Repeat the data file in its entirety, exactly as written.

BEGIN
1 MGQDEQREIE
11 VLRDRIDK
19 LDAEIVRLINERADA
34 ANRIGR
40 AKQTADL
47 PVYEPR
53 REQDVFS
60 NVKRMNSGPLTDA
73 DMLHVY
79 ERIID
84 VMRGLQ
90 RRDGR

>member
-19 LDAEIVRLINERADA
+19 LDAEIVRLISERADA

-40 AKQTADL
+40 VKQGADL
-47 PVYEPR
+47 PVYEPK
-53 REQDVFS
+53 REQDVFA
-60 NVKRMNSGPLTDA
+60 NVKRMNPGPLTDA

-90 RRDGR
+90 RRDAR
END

1 MGQDEQREIE
11 VLRDRIDK
19 LDAEIVRLINERADA
34 ANRIGR
40 AKQTADL
47 PVYEPR
53 REQDVFS
60 NVKRMNSGPLTDA
73 DMLHVY
79 ERIID
84 VMRGLQ
90 RRDGR

>member
-19 LDAEIVRLINERADA
+19 LDAEIVRLISERADA

-40 AKQTADL
+40 VKQGADL
-47 PVYEPR
+47 PVYEPK
-53 REQDVFS
+53 REQDVFA
-60 NVKRMNSGPLTDA
+60 NVKRMNPGPLTDA

-90 RRDGR
+90 RRDAR